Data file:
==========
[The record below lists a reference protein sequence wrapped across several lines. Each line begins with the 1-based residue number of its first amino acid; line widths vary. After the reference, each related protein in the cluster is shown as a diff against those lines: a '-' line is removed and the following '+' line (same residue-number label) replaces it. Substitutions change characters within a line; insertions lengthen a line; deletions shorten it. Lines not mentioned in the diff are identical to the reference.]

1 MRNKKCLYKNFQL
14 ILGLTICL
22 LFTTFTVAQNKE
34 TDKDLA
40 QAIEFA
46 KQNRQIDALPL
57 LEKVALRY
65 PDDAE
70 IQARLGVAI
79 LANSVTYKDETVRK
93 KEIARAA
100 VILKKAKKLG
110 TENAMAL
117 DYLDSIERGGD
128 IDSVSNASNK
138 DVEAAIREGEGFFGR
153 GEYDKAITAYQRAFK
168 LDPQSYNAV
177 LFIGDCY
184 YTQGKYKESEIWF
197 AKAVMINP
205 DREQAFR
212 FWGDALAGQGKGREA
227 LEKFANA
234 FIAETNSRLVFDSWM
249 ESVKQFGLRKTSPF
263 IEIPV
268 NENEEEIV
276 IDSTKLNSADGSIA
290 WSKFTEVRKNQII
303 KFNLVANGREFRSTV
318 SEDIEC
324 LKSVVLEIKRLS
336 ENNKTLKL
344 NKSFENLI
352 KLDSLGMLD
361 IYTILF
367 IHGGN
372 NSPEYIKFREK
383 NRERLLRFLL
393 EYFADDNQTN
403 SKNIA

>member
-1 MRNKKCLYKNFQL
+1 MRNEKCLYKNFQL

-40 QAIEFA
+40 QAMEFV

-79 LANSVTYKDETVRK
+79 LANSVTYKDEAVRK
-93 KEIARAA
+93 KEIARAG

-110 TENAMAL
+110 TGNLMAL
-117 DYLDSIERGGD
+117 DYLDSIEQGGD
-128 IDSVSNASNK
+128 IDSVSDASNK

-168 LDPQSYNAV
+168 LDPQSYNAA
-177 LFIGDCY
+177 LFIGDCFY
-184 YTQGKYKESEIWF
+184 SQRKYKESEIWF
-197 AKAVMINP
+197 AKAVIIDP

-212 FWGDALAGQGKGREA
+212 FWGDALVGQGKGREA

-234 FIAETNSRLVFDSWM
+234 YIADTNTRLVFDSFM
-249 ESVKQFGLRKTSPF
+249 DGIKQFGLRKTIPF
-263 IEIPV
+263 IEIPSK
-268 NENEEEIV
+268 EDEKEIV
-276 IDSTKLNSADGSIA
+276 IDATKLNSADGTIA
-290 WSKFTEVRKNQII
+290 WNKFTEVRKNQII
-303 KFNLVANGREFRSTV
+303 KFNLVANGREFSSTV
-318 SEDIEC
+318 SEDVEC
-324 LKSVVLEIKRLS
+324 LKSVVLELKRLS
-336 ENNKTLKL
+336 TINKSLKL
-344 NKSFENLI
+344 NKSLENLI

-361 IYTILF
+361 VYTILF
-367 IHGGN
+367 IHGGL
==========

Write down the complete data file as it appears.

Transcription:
[The record below lists a reference protein sequence wrapped across several lines. Each line begins with the 1-based residue number of its first amino acid; line widths vary. After the reference, each related protein in the cluster is shown as a diff against those lines: a '-' line is removed and the following '+' line (same residue-number label) replaces it. Substitutions change characters within a line; insertions lengthen a line; deletions shorten it. Lines not mentioned in the diff are identical to the reference.]

1 MRNKKCLYKNFQL
14 ILGLTICL
22 LFTTFTVAQNKE
34 TDKDLA
40 QAIEFA
46 KQNRQIDALPL
57 LEKVALRY
65 PDDAE
70 IQARLGVAI
79 LANSVTYKDETVRK
93 KEIARAA
100 VILKKAKKLG
110 TENAMAL
117 DYLDSIERGGD
128 IDSVSNASNK
138 DVEAAIREGEGFFGR
153 GEYDKAITAYQRAFK
168 LDPQSYNAV
177 LFIGDCY
184 YTQGKYKESEIWF
197 AKAVMINP
205 DREQAFR
212 FWGDALAGQGKGREA
227 LEKFANA
234 FIAETNSRLVFDSWM
249 ESVKQFGLRKTSPF
263 IEIPV
268 NENEEEIV
276 IDSTKLNSADGSIA
290 WSKFTEVRKNQII
303 KFNLVANGREFRSTV
318 SEDIEC
324 LKSVVLEIKRLS
336 ENNKTLKL
344 NKSFENLI
352 KLDSLGMLD
361 IYTILF
367 IHGGN
372 NSPEYIKFREK
383 NRERLLRFLL
393 EYFADDNQTN
403 SKNIA

>member
-1 MRNKKCLYKNFQL
+1 MRNEKCLYKNFQL

-40 QAIEFA
+40 QAMEFV

-79 LANSVTYKDETVRK
+79 LANSVTYKDEAVRK
-93 KEIARAA
+93 KEIARAG

-110 TENAMAL
+110 TGNLMAL
-117 DYLDSIERGGD
+117 DYLDSIEQGGD
-128 IDSVSNASNK
+128 IDSVSDASNK

-168 LDPQSYNAV
+168 LDPQSYNAA
-177 LFIGDCY
+177 LFIGDCFY
-184 YTQGKYKESEIWF
+184 SQRKYKESEIWF
-197 AKAVMINP
+197 AKAVIIDP

-212 FWGDALAGQGKGREA
+212 FWGDALVGQGKGREA

-234 FIAETNSRLVFDSWM
+234 YIADTNTRLVFDSFM
-249 ESVKQFGLRKTSPF
+249 DGIKQFGLRKTIPF
-263 IEIPV
+263 IEIPSK
-268 NENEEEIV
+268 EDEKEIV
-276 IDSTKLNSADGSIA
+276 IDATKLNSADGTIA
-290 WSKFTEVRKNQII
+290 WNKFTEVRKNQII
-303 KFNLVANGREFRSTV
+303 KFNLVANGREFSSTV
-318 SEDIEC
+318 SEDVEC
-324 LKSVVLEIKRLS
+324 LKSVVLELKRLS
-336 ENNKTLKL
+336 TINKSLKL
-344 NKSFENLI
+344 NKSLENLI

-361 IYTILF
+361 VYTILF
-367 IHGGN
+367 IHGGL